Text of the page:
Unlike what you suggest below, Zarathustra begins (incipit) at the height of Nietzsche's 'Machian' positivism (Twilight, 'True World'). And the late works, too, exemplify this last stage of positivism (all his works from TSZ on do).


              > And when the will to power is thought of as the Dionysian it cannot be
              > thought of as a 'reduction'.
              >

              I never said the will to power *was* a reduction, but that Nietzsche re-duced everything *to* the will to power.



              > Quite the opposite.
              >
              > It is rather about expanding consciousness and what not.
              >
              > My essay 'The Nietzschean Jim Morrison' is so important here;
              >
              > http://m-o-o-dy-l-a-w-l-e-s-s.blogspot.com/2009/07/nietzschean-jim-morri\
              > son.html
              > <http://m-o-o-dy-l-a-w-l-e-s-s.blogspot.com/2009/07/nietzschean-jim-morr\
              > ison.html>
              >
              > That essay itself has moments of inspiration where a non-perspectival
              > knowing flowed through me.

              Or at least it seemed that way to you (you interpreted it that way). It's funny, because it was the Jew Leo Strauss who gave rise to the following notion:

              "Careful attention paid to the dialogue throughout the development of Western culture between its two points of departure: Athens and Jerusalem [is a distinguishing aspect of a Straussian approach to political philosophy]. The recognition that Reason and Revelation, originating from these two points respectively, are the two distinct sources of knowledge in the Western tradition, and can be used neither to support nor refute the other, since neither claims to be based on the other's terms."
              http://sauwelios.blogspot.com/2006/07/gevonden-op-straussiannet.html

              Even if Jerusalem does not signify the *epitome* of claiming knowledge acquired by revelation, it is clearly of a kind with 'Aryan' traditions of 'religio-mystic-spiritual' 'knowledge'. Indeed, according to Nietzsche it was *Aryan*, not Semitic, influence which had "corrupted all the world" (WP 142). And in one of his latest works, The Antichrist, he deliberately contrasts himself and his spiritual/intellectual kin from such Aryanism: see sections 12 and 13.

              In the next section of the same book, by the way, he gives another example of the fact that he, Nietzsche, *got a great many things wrong*:

              "We regard him [man] as the strongest of the beasts because he is the craftiest; one of the results thereof is his intellectuality."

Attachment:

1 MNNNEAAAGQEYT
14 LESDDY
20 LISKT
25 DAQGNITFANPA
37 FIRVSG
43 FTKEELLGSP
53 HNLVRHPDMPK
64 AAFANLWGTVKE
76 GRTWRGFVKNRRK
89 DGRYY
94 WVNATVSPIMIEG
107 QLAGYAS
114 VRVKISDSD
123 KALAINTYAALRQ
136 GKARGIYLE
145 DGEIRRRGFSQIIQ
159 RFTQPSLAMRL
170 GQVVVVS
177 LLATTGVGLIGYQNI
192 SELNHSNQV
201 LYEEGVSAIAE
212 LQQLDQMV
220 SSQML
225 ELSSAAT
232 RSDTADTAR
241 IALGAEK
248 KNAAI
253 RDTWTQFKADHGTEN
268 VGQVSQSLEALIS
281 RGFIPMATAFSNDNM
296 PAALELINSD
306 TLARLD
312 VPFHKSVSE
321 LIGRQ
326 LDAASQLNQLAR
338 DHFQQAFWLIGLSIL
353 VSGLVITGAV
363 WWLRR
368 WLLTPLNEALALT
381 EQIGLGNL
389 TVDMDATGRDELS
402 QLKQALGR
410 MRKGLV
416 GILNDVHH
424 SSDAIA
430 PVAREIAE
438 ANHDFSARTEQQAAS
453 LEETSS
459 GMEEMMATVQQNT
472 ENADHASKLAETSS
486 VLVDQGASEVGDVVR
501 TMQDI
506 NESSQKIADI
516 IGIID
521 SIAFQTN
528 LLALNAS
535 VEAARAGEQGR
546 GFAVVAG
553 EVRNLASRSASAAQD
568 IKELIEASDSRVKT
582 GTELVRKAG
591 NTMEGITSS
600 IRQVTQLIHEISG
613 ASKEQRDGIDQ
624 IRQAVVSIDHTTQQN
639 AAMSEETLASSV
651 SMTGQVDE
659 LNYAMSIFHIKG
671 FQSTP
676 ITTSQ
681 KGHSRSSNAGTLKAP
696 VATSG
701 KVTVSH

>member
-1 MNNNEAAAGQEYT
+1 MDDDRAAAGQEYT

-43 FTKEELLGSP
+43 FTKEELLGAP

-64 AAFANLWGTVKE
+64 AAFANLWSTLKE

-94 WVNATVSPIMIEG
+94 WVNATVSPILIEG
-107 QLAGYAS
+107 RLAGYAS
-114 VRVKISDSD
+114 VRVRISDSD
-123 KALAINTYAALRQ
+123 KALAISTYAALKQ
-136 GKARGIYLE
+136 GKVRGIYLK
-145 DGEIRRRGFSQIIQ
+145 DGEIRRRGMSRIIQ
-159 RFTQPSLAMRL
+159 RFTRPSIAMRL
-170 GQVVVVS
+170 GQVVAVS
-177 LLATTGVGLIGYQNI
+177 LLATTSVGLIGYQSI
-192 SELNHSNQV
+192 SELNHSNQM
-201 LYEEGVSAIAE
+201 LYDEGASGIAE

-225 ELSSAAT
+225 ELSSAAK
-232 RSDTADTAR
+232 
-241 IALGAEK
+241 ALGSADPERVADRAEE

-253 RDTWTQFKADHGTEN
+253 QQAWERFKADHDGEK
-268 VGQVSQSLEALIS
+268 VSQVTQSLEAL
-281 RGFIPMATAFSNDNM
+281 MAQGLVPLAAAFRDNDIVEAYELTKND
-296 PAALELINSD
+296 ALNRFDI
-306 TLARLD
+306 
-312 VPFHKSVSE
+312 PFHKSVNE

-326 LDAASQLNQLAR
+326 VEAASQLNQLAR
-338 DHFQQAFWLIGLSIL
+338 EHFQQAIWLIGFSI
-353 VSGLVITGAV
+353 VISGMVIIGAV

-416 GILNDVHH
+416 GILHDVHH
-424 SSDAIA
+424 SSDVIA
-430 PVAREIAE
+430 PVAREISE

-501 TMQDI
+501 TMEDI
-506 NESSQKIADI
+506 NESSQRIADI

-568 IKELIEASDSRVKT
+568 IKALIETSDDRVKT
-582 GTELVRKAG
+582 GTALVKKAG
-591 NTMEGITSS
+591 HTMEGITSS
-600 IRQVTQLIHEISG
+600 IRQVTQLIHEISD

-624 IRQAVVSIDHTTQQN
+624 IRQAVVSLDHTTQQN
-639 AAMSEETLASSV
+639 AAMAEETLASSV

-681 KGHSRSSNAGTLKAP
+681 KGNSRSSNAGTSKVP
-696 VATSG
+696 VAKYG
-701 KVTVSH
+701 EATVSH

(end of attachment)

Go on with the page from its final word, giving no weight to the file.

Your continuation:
[AC 14.]

              This is probably nonsense: his intellectuality is probably a biological adaptation that has no survival value, but has evolved for its *reproductive* value (as a 'wasteful' display of fitness, like the peacock's tail---wasteful from the perspective of efficiency for survival). In The Will to Power he imagines man in nature as "the weakest and shrewdest creature making himself master"; but man in nature was far from being the physically weakest creature: he did not need to compensate for his physical weakness with mental strength.

              In fact, ironically Nietzsche understood so little of Darwin (whom he never read) that he was basically in agreement with him precisely where he thought he was diametrically opposed to him (WP 684-685).

              Another example: Nietzsche took "adaptation", in the Darwinian sense, to mean the adaptation of the *individual*; what it means, however, is the adaptation of the *species*...

              But for all his flaws, I think Nietzsche also got a great many things *right*, including the most important thing: his (mature) metaphysics. I see Nietzsche's value first and foremost in his being a metaphysician in the Heideggerian sense of the word. With his doctrine of the will to power, he accomplishes the task of science on the meta-level, even thought its task will probably never be accomplished on its proper level. Nietzsche answers the question as to being-as-a-whole, saying that it is the will to power, and nothing besides---and he even does so wholly in accord with scientific *method*, the method of 'knowledge' acquisition proper to Reason as opposed to Revelation.